NSSF deductions still need to be reviewed

The National Social Security Fund (NSSF) house on September 12, 2012. PHOTO | SALATON NJAU | NMG

The court ruling stopping a tenfold rise in monthly contributions to the National Social Security Fund (NSSF) should not mark the end of the debate on retirement savings.

The Sh200 per month fee is clearly not enough to sustain a comfortable retirement, taking into account the rise in cost of living over the years. Changing social dynamics also mean that retirees are increasingly being left to fend for themselves without the previous guarantee of assistance from family.

Many are also now opting to continue living in urban centres after retirement, unlike in the past when most people retreated to their rural homes after ending their working days. There is a cost implication to this, given the significant disparity between the cost of funding an urban lifestyle and a rural one.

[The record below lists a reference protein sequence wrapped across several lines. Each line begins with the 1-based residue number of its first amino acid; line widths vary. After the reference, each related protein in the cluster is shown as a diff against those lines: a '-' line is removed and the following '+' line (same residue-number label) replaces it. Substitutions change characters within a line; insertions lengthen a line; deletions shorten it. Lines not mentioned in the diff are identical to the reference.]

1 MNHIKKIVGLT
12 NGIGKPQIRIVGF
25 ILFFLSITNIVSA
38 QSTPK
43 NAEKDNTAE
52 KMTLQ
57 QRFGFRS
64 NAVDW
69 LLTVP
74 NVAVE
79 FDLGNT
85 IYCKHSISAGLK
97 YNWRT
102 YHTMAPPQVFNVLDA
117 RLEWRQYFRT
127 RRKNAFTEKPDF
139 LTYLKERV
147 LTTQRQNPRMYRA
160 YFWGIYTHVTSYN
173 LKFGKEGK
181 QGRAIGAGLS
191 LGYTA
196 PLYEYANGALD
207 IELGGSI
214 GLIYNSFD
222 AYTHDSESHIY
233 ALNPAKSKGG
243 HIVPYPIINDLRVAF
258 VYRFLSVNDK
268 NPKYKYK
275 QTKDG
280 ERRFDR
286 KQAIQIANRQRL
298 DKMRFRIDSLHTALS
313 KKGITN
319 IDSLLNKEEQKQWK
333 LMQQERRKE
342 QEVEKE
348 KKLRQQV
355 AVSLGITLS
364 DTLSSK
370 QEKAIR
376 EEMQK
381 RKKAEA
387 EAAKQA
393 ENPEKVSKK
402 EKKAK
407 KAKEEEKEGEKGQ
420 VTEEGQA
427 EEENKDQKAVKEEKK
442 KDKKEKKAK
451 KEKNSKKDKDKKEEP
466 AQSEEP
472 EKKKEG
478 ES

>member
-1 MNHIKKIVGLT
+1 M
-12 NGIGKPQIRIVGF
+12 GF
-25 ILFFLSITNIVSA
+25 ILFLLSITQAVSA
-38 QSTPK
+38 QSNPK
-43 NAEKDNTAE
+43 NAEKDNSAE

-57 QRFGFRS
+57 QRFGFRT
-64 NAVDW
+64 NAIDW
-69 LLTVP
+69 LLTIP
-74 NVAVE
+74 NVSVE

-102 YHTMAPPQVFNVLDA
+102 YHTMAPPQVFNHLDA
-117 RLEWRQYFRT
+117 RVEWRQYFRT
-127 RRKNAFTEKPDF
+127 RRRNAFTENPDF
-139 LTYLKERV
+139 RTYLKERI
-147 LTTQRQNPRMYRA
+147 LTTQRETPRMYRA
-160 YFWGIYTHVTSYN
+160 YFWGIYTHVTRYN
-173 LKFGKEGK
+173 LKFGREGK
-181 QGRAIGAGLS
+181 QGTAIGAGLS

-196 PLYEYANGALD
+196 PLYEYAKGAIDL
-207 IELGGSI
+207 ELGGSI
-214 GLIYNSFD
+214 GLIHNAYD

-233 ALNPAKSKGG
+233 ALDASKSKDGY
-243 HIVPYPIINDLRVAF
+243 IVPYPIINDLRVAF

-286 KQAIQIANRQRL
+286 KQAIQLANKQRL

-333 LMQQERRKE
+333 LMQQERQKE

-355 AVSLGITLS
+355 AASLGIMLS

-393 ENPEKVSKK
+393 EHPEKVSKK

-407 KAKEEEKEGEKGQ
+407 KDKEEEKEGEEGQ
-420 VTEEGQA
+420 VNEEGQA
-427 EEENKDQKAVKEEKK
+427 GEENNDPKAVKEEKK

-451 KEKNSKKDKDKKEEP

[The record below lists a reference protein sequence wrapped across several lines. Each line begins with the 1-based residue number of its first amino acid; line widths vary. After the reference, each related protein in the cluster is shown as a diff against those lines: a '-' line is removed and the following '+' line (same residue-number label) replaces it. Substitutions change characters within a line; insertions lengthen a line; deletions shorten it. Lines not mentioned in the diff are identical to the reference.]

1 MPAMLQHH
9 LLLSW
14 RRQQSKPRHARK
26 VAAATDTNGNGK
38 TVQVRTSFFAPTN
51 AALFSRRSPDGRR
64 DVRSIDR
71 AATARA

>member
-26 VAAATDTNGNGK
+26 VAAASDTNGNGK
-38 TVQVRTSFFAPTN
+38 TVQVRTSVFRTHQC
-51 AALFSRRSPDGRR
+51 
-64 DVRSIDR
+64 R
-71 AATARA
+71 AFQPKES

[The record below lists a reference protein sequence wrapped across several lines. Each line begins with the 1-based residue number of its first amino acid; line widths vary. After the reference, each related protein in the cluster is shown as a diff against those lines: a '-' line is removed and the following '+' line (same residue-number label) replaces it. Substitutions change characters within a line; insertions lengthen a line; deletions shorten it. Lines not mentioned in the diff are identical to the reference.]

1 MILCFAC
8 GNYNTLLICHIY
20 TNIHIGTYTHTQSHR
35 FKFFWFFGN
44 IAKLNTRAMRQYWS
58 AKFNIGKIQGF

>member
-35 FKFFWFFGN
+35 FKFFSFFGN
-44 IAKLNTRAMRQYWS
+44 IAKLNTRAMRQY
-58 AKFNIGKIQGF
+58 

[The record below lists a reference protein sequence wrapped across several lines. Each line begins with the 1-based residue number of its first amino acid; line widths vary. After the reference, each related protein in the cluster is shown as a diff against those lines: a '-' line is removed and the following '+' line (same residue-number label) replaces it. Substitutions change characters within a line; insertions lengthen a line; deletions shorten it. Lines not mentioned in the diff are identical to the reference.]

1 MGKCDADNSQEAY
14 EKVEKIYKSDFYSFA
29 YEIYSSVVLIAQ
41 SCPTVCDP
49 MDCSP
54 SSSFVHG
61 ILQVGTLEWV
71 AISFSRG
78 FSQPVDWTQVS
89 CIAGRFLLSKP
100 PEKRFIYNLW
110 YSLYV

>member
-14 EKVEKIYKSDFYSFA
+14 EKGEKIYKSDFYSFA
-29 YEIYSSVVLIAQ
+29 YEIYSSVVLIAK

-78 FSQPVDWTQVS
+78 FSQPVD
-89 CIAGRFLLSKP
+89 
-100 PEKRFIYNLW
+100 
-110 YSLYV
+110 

The rural areas also have a better-defined social safety net compared to towns. It is also important to appreciate that a majority of Kenyans do not have the privilege of a private pension plan, and therefore the dependency ratio on NSSF remains high.

While the monthly contribution should not necessarily go as high as the Sh2,000 per month envisaged under the amended NSSF Act, it certainly needs to be adjusted significantly to sustain the fund and give retirees a decent lifestyle.

The country also needs to resolve the problem of low national savings, which leaves the economy and the public exposed whenever there are shocks such as the Covid pandemic. These savings can also be invested in infrastructure projects, sparing the taxpayer the need to borrow heavily to fund the development budget.

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